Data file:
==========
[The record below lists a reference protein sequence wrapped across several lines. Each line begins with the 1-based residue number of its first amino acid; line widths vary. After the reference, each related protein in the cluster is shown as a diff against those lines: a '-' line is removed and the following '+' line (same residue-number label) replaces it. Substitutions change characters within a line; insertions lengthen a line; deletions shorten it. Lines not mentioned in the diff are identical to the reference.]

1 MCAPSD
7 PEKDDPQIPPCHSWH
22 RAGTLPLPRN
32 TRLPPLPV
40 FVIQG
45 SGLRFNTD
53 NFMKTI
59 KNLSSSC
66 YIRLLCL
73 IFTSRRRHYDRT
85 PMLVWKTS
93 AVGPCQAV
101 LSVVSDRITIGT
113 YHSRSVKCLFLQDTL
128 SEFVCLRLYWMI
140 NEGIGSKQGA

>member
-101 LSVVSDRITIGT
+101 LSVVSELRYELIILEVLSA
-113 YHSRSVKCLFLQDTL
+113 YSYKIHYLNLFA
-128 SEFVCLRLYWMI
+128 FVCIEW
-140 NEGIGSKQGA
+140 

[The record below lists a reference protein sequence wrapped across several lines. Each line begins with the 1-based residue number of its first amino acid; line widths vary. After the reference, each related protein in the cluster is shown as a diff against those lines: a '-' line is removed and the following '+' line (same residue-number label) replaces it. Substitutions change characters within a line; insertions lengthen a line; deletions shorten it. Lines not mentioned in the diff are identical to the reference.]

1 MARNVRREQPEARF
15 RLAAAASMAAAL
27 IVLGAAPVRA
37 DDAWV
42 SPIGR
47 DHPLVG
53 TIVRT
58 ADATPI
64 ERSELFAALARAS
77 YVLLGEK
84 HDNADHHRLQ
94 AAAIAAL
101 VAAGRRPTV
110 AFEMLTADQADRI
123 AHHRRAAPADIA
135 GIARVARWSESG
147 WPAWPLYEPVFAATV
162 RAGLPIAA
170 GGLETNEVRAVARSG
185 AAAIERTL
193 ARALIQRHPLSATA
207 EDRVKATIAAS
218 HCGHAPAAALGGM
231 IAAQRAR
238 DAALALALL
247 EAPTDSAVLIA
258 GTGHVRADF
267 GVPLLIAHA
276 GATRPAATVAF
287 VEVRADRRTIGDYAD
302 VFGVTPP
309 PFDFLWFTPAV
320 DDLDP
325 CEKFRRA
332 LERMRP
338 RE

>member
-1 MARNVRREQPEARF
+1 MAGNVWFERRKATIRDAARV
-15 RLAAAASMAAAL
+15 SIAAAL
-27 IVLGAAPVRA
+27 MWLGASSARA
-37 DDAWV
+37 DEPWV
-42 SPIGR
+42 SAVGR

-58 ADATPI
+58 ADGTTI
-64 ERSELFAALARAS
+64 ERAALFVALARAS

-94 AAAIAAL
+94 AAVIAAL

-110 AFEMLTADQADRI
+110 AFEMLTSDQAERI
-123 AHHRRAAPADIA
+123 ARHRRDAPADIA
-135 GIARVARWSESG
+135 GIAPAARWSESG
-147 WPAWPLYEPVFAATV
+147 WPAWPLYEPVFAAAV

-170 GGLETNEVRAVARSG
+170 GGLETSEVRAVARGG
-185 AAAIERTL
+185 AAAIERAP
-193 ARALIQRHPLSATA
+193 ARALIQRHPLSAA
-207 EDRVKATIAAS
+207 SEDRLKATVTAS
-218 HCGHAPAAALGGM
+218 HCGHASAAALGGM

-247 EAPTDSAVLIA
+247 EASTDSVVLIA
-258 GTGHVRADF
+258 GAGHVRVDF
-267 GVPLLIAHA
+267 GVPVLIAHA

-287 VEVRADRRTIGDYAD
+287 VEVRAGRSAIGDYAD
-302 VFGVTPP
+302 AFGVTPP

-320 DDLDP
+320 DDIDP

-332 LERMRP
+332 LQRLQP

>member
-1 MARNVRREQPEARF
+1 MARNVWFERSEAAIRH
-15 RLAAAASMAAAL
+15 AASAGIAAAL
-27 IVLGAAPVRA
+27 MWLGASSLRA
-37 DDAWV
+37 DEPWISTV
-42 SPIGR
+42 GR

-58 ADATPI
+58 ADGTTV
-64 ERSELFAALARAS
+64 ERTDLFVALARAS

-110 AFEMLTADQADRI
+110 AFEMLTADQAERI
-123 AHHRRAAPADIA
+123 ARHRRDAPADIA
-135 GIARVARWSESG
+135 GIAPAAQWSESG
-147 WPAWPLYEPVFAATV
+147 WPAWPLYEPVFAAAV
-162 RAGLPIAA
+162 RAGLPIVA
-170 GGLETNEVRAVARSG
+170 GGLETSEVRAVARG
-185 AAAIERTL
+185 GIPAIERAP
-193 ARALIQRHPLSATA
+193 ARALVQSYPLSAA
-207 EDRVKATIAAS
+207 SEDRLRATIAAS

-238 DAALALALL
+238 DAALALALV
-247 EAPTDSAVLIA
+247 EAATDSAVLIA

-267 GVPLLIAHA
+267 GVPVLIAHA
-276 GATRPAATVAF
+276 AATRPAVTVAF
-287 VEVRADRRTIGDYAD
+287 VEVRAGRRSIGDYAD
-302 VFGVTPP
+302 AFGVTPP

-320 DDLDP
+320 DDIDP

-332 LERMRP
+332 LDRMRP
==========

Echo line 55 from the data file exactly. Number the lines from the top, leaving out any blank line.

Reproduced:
267 GVPLLIAHA